LINDSLEY G, CRAWFORD B Sleep Research 1996; 25: 279. Lesley College and Quintiles/Benefit Research
According to recent studies, the comorbidity rate of narcolepsy and depression is estimated to be between 30-52%, as compared with a depression prevalence rate of 8.1% in the general population. Our current study provides further support of the significantly elevated comorbidity rate of narcolepsy and depression, and extends these findings. Subjects were 22 men and 44 women between the ages of 17 and 76 (mean=49ñ15.24) who completed a survey intended to assess the financial burden of narcolepsy. Estimated age of narcolepsy symptom onset was 20 yoñ10.64. The mean age of diagnosis was 34 yo ñ 11.49 years, with a mean lag of 14ñ11.53 years from estimated year of onset. According to the subjects' retrospective reports, 46% carried an accurate diagnosis of depression prior to their diagnosis of narcolepsy. Strikingly, 56% of the sample continued to carry this diagnosis during this past year. There was also a high comorbidity with diagnoses of anxiety. 32% carried this diagnosis prior to identification of narcolepsy, which increased to a rate of 35% within the past year. Overall rate of moderate to severe mood disturbance was 58% of the sample pre-narcolepsy diagnosis, which stayed essentially the same, 57%, during the past year.
Looked at separately, the five subjects in the sample < 25 yo had a lag of 0-5 years from onset to diagnosis. The data showed essentially the same trends with respect to associated diagnoses of depression and severity of mood disturbance, except that anxiety frequency increased rather then remained the same during the past year.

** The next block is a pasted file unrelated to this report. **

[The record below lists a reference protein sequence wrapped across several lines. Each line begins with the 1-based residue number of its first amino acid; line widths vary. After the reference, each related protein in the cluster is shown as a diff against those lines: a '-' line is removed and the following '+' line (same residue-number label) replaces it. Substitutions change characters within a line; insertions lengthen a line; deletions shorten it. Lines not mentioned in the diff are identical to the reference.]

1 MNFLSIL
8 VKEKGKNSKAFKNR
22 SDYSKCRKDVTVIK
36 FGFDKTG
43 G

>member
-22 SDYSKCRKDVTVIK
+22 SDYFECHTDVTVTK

With respect to co-relationships among potentially relevant variables, severity of depression was independent of reported severity of EDS, cataplexy, disruption of school or work life, and medication. As graphed below for the current year data, however, there was a striking relationship between severity of depressed mood and presence/absence of anxiety diagnoses, with anxiety diagnoses increasing as depressed mood increased. Severity of depression also had a similar relationship with difficulty focusing and concentrating (cognitive disturbance).
In conclusion: (1) The probability of depression in association with narcolepsy is very high; (2) Formal diagnoses of depression are significantly related to diagnoses of anxiety; (3) Severity of depressed mood appears also to be related to degree of cognitive disturbance; (4) Depression increased rather than decreased across the life span in these subjects whereas anxiety increased in our small sample of young people but decreased moderately from prediagnosis to the current year in the total sample; and (5) that there was no obvious relationship between subjectively reported severity of depressed mood and severity of EDS or cataplexy, degree of disruption of school or work life, or type of medication. These data reinforce how critical it is to address affective disturbance as well as the primary symptoms of narcolepsy when treating narcoleptic patients. In addition, the high comorbidity rate of depression with narcolepsy, even when EDS and cataplexy are more or less under control, raise the question of whether depression is actually a constituent rather than merely a concomitant of narcolepsy.
Research supported in part by Cephalon, Inc.
Interesting? When research is supported by drug companies, I usually am a bit skeptical, but this study isn't surprising to me, nor does it seem unlikely. What do you think about it? Leave a comment if you like, I would love to hear your thoughts on this.
Until next time,
Via Con Dios,